The time of reckoning for superannuation funds and others offering ready access to investors while holding large exposures to illiquid assets was going to come one day. Most thought it would be when membership bases had aged and the outflows were significantly more than that being contributed. In which case, funds felt they would have had plenty of time to prepare.
However, the COVID-19 crisis has bought this forward. The increasing ease with which investors can switch between investment options and the government’s recent announcement allowing many Australians to withdraw up to $20,000 from their super earlier has accentuated the looming storm. Good policy? Perhaps not, but you play with what is in front of you.
Recent days have seen considerably more discussion on the dilemmas facing funds with large exposure to illiquid assets. Perhaps the more important focus should be considering what needs to change as a result of these pressures, and how to get to a more robust industry solution capable of handling extreme scenarios.
The possibility of the Reserve Bank of Australia helping to facilitate liquidity for super funds has been raised, especially if the member withdrawals are greater than the $27 billion currently expected by the government. Perhaps such involvement could temporarily allay some concerns, but I fail to see how this is a good long-term solution that contributes to the stability of the financial system.
Some of the possible changes that could result from these liquidity pressures include:
- An acceleration of mergers to create larger funds and fewer small/mid-sized funds
- Only the largest funds being able to invest significantly in illiquid assets via mainly direct investments
- A possible cap on the amount of illiquid assets held by super funds
- Constraints imposed on member switching, at least for investment options that hold illiquid assets
- A gradual reduction in exposures to unlisted assets seen among some funds, especially if listed assets become cheaper
- More scepticism around the volatility of return as a sensible measure of risk
- More risk-averse investors
The pain of any investment crisis usually hits the listed assets first before it affects unlisted assets. And if the crisis is short and mild, illiquid assets can escape largely unscathed. But that’s not likely the case this time. Of course, the downside in listed assets may also have further to go, but the pain for unlisted assets may be only just beginning.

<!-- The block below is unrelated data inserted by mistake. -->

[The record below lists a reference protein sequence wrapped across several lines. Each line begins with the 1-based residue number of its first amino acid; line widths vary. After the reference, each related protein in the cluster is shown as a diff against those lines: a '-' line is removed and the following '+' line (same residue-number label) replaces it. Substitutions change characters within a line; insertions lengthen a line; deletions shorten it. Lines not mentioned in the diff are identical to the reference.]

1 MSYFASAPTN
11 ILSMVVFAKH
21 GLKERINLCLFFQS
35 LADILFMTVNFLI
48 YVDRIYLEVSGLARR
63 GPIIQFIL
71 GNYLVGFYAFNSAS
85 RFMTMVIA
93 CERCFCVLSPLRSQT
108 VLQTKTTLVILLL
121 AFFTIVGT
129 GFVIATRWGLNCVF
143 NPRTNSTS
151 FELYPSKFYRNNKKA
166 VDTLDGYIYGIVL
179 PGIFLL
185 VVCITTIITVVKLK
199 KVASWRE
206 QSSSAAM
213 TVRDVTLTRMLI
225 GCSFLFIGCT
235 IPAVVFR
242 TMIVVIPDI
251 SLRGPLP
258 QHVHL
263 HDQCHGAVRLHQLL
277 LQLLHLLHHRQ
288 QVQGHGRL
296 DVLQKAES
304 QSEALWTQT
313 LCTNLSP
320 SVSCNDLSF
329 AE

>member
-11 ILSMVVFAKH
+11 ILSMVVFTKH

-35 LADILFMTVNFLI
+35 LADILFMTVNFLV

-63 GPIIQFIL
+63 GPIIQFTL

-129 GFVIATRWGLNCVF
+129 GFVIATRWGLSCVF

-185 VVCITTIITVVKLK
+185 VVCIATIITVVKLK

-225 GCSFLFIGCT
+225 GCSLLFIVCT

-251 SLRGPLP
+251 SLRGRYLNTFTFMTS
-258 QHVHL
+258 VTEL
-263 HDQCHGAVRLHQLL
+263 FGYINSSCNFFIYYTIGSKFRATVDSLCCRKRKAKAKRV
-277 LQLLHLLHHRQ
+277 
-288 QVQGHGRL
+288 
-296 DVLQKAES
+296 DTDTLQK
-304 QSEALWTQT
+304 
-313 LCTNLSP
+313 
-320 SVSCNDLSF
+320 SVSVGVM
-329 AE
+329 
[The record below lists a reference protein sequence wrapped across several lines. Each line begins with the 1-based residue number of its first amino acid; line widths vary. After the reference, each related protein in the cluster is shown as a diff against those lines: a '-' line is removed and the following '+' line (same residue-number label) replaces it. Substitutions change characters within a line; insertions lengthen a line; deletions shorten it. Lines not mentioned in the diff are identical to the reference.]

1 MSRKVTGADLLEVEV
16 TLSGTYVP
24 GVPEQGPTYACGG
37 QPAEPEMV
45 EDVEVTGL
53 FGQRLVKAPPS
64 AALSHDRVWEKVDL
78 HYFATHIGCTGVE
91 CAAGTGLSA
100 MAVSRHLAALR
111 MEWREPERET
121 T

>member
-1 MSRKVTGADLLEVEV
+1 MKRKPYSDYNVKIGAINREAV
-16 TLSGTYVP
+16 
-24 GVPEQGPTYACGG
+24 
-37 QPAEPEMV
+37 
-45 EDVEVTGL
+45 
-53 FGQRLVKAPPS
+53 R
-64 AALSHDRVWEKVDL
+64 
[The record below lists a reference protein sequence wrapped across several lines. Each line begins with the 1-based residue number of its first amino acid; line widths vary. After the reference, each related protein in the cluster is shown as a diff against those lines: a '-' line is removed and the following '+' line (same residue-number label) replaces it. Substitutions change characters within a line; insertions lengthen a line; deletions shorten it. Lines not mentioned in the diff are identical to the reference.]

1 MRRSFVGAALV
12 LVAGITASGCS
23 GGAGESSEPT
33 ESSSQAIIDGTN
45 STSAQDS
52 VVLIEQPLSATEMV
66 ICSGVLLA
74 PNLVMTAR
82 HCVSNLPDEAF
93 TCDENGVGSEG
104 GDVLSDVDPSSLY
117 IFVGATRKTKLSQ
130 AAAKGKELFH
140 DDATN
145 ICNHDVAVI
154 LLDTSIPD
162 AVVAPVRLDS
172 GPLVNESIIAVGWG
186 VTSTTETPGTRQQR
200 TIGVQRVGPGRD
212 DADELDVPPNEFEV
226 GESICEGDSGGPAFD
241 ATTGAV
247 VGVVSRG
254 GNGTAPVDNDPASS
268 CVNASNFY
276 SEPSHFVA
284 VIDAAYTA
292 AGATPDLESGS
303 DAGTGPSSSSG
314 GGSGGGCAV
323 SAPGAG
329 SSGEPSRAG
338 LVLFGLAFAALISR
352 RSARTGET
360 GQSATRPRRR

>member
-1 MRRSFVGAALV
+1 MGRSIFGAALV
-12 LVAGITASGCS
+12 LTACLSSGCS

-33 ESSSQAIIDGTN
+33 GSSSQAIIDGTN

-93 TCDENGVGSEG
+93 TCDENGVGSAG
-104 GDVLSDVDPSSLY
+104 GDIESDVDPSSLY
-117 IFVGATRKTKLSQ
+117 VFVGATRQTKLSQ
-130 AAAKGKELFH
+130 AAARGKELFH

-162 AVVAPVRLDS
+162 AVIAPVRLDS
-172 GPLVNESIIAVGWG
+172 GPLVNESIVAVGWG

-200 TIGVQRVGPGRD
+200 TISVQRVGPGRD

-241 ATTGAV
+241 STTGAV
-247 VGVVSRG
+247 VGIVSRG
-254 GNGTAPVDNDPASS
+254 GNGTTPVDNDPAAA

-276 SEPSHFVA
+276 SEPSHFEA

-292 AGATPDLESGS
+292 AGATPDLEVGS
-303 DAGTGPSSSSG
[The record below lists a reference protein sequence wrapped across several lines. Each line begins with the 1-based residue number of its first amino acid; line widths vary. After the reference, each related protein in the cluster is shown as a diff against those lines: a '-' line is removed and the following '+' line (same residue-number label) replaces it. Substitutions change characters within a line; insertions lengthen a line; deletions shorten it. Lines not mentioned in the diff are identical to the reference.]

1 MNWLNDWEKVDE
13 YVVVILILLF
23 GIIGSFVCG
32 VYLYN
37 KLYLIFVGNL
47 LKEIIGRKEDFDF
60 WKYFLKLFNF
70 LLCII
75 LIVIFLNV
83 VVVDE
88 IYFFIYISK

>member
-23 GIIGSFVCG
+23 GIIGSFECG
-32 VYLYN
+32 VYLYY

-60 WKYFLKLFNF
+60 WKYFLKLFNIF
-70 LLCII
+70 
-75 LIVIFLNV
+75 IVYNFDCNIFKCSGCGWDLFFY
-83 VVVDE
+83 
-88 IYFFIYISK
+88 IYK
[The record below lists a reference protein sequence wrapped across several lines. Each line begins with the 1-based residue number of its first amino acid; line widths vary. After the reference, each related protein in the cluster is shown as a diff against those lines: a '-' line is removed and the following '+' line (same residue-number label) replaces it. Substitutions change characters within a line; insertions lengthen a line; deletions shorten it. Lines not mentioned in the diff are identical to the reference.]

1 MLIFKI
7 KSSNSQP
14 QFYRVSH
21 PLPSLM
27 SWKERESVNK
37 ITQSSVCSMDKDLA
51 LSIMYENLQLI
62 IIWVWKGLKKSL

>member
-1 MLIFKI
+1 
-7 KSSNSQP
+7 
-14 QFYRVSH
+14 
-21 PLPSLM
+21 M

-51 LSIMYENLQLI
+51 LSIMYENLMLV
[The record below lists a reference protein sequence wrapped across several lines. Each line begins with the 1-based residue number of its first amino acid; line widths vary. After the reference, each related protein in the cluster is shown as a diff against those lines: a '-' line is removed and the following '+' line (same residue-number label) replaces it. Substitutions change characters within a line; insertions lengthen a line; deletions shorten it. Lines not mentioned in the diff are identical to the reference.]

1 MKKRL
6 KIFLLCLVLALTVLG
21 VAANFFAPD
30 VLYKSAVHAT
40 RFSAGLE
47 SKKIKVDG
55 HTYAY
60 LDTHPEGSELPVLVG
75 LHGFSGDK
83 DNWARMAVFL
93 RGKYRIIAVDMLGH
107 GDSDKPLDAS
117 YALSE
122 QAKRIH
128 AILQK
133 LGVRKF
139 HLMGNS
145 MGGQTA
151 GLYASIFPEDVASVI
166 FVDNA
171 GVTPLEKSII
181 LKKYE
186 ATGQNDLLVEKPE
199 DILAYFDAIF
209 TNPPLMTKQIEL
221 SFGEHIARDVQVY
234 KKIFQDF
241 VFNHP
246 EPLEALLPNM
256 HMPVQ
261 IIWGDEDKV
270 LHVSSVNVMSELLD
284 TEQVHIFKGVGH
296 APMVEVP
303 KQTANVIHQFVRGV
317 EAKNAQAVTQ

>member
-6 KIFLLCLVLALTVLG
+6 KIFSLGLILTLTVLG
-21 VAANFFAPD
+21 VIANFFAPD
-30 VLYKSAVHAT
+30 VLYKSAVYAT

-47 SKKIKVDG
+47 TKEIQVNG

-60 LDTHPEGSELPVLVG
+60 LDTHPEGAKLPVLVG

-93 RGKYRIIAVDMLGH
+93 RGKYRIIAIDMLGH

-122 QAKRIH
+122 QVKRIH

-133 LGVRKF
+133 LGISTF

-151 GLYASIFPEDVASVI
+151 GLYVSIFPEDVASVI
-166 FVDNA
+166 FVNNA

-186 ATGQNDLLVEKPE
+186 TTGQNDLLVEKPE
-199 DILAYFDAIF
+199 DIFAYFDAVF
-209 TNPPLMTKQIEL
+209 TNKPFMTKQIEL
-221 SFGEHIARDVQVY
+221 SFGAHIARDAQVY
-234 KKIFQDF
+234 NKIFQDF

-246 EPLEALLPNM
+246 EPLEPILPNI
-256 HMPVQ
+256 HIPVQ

The irony is that the pace that super funds adjust valuations of their unlisted assets will heavily dictate what the rational decisions of members and investors should be.
Super funds that hold high weightings to illiquid assets are in a hard place. On the one hand, large and near-term downward adjustments will move valuations closer to the levels implied by the pain felt in listed assets. This should theoretically discourage members switching and withdrawals and is a more equitable situation for those remaining in the fund. However, this will also result in a poorer performance in the near term which could encourage others to switch or withdraw.
On the other hand, being slow to devalue an asset can make it quite rational for investors to withdraw what they can, or switch to cash or a more conservative or liquid investment option.
The concern raised by some funds and politicians is that it also means that investors are getting out at the bottom. But who knows if we have seen the ultimate bottom, even in listed assets? I doubt that we have seen it yet.
Such an argument does have more validity for a portfolio of listed assets. However, when we are talking about funds which might have 20 to 30 or even 50 per cent in unlisted assets (as is the case for some of the retail managed fund offerings), valuations are typically far from reflecting anywhere near the movements and valuations of the public markets. I am not suggesting that unlisted asset prices need to match the decline in the listed space, but the current gap across some areas is stark.
Investors may, therefore, be rational in withdrawing or switching from such investment options, even if one is agnostic on the near-term direction of listed markets from here.
This is also not to deny that super funds do hold some high-quality unlisted assets that will deliver attractive long-term returns, even from current valuations and especially if interest rates remain low. But quality has not stopped similar assets from being punished in the public market and unlisted assets should not be immune from large declines.
Perhaps the strategic and control value of direct stakes in assets held by the larger super funds do hold their values much better. But to the extent that many funds, especially the smaller funds, are getting their exposure to property or infrastructure via unlisted funds, I would be more sceptical.
Just because these funds rarely trade as secondaries in normal times, doesn’t mean that their value relative to NAV shouldn’t be adjusted in more challenging circumstances. Just look at the discounts that listed investment funds that hold both illiquid and listed assets can trade at in extreme markets.